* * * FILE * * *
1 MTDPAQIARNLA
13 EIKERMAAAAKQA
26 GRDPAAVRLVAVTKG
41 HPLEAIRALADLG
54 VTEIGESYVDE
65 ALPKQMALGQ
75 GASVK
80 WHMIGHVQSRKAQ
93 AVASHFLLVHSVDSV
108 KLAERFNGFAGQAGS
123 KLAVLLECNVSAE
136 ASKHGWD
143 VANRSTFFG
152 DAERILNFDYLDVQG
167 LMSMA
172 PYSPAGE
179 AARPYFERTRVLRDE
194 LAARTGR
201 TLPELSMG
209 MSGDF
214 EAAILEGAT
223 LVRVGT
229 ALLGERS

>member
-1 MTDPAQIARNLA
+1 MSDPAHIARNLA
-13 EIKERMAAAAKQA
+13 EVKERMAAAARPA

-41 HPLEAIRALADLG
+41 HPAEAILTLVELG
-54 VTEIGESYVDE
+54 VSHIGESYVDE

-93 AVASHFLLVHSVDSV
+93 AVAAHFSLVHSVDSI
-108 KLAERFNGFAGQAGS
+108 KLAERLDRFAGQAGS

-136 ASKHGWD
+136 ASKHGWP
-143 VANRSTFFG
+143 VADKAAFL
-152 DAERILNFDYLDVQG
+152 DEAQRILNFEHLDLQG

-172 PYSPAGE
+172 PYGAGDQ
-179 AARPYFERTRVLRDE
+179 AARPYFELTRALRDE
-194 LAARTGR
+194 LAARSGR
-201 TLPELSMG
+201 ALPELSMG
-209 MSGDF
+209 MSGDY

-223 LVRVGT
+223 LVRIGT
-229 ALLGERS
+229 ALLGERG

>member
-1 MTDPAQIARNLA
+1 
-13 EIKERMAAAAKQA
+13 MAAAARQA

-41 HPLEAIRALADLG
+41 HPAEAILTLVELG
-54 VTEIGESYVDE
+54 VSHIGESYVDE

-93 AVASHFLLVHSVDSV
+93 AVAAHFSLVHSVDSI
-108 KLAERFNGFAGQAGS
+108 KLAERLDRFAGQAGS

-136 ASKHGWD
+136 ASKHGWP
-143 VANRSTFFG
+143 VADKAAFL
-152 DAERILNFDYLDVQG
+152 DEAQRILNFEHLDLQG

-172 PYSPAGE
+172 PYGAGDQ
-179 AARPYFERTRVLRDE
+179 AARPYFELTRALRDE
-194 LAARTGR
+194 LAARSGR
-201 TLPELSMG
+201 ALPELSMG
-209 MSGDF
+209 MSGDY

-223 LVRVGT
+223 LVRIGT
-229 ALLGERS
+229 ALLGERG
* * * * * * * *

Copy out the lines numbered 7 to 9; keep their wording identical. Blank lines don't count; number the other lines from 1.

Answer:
75 GASVK
80 WHMIGHVQSRKAQ
93 AVASHFLLVHSVDSV